Some reasons the starter home is losing interest among those in the building industry:
• Land costs are more costly, and many of the lots during the first part of the housing recovery within the last few years have been finished lots of “A” quality – with not much attention devoted to B, C, and D lots that would have been traditionally geared toward entry-level homes. Lots that could be used for entry-level homes involve high-density or outer-circumference subdivision tracts. Costs of lots in those areas and relief on some construction defects litigation on attached homes, need to come down quite a bit for there to be a return of entry level housing.
• Higher fees in building these communities also deter entry-level buyers to the new-home market. Builders often face large infrastructure and support service costs. These fees and charges also get added on to the price of new homes, which adds an extra 20 to 25 percent of the cost of a new home.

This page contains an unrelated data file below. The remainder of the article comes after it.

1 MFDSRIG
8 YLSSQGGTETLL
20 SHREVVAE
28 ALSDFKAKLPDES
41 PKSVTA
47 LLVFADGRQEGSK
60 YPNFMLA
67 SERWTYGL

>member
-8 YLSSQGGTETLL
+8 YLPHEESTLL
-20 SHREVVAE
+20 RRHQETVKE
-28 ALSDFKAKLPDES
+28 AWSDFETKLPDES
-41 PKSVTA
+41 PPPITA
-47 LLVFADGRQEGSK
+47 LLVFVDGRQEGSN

• The typical “entry-level” buyers do not want “starter” homes any longer. Millennia’s have waited, paid down student debt, married, and are ready to move into a permanent home rather than buy a starter home and move again a few years down the line.
The “starter” home may well be a thing of the past. Buyers are more patient and more willing to wait until they find their “dream home” rather than buying the first thing available. If you have questions or would like more information, please feel free to contact us today.